Last year Nehanda Radio exclusively broke the news that radio legend Ezra ‘Tshisa’ Sibanda was throwing his hat into the political ring and seeking office as an MP under the MDC led by Prime Minister Morgan Tsvangirai.
Nehanda Radio Managing Editor Lance Guma caught up with Ezra a few days after he arrived back in the United Kingdom from his whirlwind tour and campaigns in Vungu, deep in the heart of the Midlands Province in Zimbabwe.
Lance Guma: Let’s revisit your decision to enter politics. What was the motivation?
Ezra Sibanda: Let me begin by saying thank you for having me in this interview. If you ask a lot of people who go into politics they will give you different sorts of reasons, which range from personal gains to a call of duty.
For me it was the realisation that I can contribute to my country by campaigning for social justice. I see no social justice when someone in Vungu and other parts of the country goes to bed without food or clean water.
My entry into politics is motivated by my belief in a fair and just society. If you ask a postmodernist about this concept, they are likely to tell you this philosophy is a fairy tale that is not in any way achievable in any form in society, but for me, as a critical realist I believe social justice is achievable.
This concept which I firmly believe in demands that people have equal rights and opportunity, everyone from the poorest person on the margins of society to the wealthiest all deserve an even playing field. This belief has clearly motivated me to take the bull by its proverbial horns.
I am making this political journey for a reason. It’s humbling, but in my heart I know it won’t be that easy, but I am doing it because I believe in what Zimbabwe as a country can be.
For example, if you look at Zimbabwe, according to the World Bank has a GDP of $9.9 billion US dollars while a country like Botswana has a GDP of $17. 63 billion, almost double our country. The question is: as rich as our country is, why does Botswana’s economy have to be double ours?
Just to put the record straight I have always been in politics since my time with the Zimbabwe Broadcasting Corporation. So many things happened at the state controlled ZBC which l didn’t agree with at the time, especially doing one sided shows to promote and favour the Zanu PF government.
If you recall my time and shows l did at the corporation you would realise l have always been known as someone radical and accused of being an enemy of the state by refusing to do propaganda shows.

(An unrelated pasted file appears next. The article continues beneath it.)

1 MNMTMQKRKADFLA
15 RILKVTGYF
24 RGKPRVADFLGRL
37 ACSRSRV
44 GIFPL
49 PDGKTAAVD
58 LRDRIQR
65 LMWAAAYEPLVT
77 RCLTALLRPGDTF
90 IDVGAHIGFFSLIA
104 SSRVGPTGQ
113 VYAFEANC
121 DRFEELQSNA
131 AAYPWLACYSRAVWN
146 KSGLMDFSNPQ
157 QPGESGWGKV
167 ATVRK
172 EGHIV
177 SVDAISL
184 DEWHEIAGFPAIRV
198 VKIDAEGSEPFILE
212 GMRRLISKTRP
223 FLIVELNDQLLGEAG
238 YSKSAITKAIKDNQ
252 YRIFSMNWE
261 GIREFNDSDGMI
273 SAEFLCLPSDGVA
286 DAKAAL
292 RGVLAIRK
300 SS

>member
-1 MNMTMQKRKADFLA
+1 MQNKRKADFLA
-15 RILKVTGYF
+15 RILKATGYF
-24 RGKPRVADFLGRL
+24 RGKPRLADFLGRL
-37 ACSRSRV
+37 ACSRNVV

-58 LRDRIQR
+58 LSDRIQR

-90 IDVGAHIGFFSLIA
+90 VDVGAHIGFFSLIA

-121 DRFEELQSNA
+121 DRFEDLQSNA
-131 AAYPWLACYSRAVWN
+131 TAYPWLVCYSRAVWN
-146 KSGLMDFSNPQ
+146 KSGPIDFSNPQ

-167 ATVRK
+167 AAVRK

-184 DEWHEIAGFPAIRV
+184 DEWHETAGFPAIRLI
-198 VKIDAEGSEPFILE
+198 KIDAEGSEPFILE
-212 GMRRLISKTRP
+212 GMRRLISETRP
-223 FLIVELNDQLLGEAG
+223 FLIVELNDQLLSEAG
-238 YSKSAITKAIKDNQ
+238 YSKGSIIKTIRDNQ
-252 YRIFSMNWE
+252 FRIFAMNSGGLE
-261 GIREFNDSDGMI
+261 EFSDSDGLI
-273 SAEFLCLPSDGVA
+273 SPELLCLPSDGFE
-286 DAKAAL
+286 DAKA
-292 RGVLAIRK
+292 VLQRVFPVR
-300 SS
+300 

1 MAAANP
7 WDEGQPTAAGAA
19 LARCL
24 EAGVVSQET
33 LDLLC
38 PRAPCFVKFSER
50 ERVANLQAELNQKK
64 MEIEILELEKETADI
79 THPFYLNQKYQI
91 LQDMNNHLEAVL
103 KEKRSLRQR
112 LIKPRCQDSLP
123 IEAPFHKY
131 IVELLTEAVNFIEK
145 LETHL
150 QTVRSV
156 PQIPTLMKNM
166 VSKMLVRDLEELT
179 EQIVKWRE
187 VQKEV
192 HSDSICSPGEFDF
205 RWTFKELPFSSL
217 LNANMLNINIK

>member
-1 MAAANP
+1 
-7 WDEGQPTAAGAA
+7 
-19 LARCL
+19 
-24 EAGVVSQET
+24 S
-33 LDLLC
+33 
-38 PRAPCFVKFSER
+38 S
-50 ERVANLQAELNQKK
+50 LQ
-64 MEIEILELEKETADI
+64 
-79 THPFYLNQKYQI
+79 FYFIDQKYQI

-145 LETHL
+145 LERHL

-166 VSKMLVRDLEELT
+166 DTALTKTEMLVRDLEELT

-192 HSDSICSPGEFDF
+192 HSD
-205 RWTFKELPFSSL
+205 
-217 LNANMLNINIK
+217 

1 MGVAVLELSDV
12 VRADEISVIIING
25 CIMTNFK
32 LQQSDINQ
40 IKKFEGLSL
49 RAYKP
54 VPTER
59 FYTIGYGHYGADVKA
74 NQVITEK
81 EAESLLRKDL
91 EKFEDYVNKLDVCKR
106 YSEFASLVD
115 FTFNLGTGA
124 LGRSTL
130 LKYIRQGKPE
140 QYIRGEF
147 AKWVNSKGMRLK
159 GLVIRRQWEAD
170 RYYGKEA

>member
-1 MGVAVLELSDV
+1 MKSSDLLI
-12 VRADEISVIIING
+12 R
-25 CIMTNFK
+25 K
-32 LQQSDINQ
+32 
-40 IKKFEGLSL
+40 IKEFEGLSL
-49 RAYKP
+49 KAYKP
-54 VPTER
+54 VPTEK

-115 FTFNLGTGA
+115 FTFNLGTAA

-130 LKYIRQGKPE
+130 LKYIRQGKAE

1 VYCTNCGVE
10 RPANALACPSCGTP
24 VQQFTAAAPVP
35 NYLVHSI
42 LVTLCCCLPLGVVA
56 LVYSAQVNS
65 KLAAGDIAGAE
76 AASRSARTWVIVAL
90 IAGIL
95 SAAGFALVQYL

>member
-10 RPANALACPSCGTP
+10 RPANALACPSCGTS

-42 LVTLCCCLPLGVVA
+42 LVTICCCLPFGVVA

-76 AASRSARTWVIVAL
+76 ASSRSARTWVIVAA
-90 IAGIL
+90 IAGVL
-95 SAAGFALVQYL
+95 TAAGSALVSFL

There was nothing as painful as to being told what to report or say in your shows as a broadcaster, it destroyed my spirit, enthusiasm and love for the job I loved so much.
Guma: There is talk of some MDC-T members and supporters being disgruntled at what they feel are people in the diaspora who are opportunists and only coming back home to join what they think is the gravy train. Your thoughts on this?
Sibanda: I’m sure those disgruntled people are not genuine members of the MDC-T party. Anyone who understands the founding ideals of our party will tell you that the MDC-T is the people’s party, a party of excellence and a party for Zimbabwe by Zimbabweans which believes in democratic principles.
Any Zimbabwean is free to join the MDC-T and participate in its struggle for democratic change regardless of their geographical location. It’s not a rigid party because it has structures all over the world supported by Zimbabweans in the diaspora who left the country for various reasons, mainly political.
The MDC-T constitution allows any member of the party who has been fully paid up for 5 years or more to contest for any position in any election held in Zimbabwe. Whether you are locally based or you live in the diaspora as long as you meet the criteria and go through primary election it’s your democratic right.
It’s so unfortunate, disappointing and quite disturbing if some people feel the diaspora MDC-T supporters are opportunists trying to jump on a gravy train. Which gravy train when we still have to fight, win primary elections and above all fight the stubborn Zanu PF in the next elections?
It’s not a walk in the park to fight the Zanu PF regime. It’s hard work against a stone-hearted party which will do anything to cling on to power. MDC-T supporters going home are Zimbabweans who feel it’s time to go back and help shape the future of our country after experiencing democracy in countries they have been living in.
Some have acquired good educational qualifications and want to use those tools in the country they love, which is Zimbabwe. No individual should stop them. Anybody should be free to contest and let the people decide. It is also my democratic and constitutional right as a Zimbabwean citizen to participate.
Guma: There has been much discussion about the criteria for candidates to qualify for MDC-T primary elections. Are you confident you meet the requirements?